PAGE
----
Formation of fast-spreading lower oceanic crust as revealed by a new Mg–REE coupled geospeedometer
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KeywordOceanic crust; Cooling rate; Crystallization temperature; Plagioclase; Clinopyroxene; Hess Deep
A new geospeedometer is developed based on the differential closures of Mg and rare earth element (REE) bulk-diffusion between coexisting plagioclase and clinopyroxene. By coupling the two elements with distinct bulk closure temperatures, this speedometer can numerically solve the initial temperatures and cooling rates for individual rock samples. As the existing Mg-exchange thermometer was calibrated for a narrow temperature range and strongly relies on model-dependent silica activities, a new thermometer is developed using literature experimental data. When the bulk closure temperatures of Mg and REE are determined, respectively, using this new Mg-exchange thermometer and the existing REE-exchange thermometer, this speedometer can be implemented for a wide range of compositions, mineral modes, and grain sizes. Applications of this new geospeedometer to oceanic gabbros from the fast-spreading East Pacific Rise at Hess Deep reveal that the lower oceanic crust crystallized at temperatures of 998–1353 °C with cooling rates of 0.003–10.2 °C/yr. Stratigraphic variations of the cooling rates and crystallization temperatures support deep hydrothermal circulations and in situ solidification of various replenished magma bodies. Together with existing petrological, geochemical and geophysical evidence, results from this new speedometry suggest that the lower crust formation at fast-spreading mid-ocean ridges involves emplacement of primary mantle melts in the deep section of the crystal mush zone coupled with efficient heat removal by crustal-scale hydrothermal circulations. The replenished melts become chemically and thermally evolved, accumulate as small magma bodies at various depths, feed the shallow axial magma chamber, and may also escape from the mush zone to generate off-axial magma lenses.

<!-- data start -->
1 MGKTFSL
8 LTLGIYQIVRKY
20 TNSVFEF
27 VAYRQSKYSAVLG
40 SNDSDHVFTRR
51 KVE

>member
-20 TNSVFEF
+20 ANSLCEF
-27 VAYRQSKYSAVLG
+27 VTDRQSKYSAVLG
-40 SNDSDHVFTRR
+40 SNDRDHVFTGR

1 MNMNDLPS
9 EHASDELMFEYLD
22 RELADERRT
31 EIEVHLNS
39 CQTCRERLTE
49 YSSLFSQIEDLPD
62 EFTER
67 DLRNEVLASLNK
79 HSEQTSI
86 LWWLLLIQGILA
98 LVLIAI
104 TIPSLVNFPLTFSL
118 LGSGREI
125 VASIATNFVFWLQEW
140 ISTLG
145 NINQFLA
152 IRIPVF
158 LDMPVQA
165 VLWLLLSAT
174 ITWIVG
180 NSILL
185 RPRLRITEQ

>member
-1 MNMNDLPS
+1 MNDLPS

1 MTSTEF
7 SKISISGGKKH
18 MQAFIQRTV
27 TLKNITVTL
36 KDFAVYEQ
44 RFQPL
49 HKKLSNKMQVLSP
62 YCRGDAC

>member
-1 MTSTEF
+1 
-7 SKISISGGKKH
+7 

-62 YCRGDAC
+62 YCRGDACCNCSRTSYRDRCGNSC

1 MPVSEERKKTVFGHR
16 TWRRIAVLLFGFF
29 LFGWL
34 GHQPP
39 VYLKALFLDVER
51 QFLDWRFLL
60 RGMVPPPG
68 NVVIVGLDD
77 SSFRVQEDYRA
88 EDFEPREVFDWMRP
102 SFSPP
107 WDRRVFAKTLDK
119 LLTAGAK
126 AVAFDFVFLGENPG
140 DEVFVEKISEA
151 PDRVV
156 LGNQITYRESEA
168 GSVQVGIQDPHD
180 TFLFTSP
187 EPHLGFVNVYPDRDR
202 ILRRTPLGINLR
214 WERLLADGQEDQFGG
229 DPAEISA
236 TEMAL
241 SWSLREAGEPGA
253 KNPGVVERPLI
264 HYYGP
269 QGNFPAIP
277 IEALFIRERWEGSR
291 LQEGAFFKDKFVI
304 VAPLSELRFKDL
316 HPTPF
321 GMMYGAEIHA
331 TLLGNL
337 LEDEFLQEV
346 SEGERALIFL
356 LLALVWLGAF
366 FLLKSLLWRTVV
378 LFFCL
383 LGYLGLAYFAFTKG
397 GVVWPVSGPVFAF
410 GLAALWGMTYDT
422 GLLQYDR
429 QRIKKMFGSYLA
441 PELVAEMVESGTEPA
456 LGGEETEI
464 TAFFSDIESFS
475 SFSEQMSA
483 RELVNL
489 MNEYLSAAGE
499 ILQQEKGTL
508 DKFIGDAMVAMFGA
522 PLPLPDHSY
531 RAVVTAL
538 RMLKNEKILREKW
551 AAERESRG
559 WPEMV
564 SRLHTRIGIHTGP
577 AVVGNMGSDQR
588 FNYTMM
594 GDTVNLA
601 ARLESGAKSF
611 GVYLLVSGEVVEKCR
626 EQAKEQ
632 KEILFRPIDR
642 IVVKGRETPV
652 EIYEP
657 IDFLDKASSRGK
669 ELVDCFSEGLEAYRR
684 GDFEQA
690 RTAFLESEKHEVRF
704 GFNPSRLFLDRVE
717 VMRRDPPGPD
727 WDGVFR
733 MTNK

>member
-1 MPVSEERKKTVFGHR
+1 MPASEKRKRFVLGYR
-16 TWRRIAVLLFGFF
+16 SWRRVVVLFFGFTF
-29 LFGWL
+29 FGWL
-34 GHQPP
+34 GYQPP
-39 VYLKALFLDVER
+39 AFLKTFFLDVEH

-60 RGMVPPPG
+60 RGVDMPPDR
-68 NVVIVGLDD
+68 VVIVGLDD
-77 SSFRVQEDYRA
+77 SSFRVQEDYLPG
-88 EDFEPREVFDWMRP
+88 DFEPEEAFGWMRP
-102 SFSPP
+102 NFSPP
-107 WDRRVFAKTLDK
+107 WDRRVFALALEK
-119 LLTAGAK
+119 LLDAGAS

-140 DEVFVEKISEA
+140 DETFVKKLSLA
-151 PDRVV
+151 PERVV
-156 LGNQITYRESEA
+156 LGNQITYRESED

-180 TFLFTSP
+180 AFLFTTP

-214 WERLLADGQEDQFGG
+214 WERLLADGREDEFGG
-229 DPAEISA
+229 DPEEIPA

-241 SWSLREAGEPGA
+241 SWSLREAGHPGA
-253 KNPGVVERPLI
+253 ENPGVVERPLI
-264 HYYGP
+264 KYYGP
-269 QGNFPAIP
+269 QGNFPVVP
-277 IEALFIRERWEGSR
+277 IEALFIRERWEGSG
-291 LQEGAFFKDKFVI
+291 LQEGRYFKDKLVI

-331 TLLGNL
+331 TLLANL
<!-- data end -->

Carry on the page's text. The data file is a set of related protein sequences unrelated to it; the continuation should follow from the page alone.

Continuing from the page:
© The Author(s), 2018. This article is distributed under the terms of the Creative Commons Attribution License. The definitive version was published in Earth and Planetary Science Letters 487 (2018): 165-178, doi:10.1016/j.epsl.2018.01.032.
Suggested CitationEarth and Planetary Science Letters 487 (2018): 165-178
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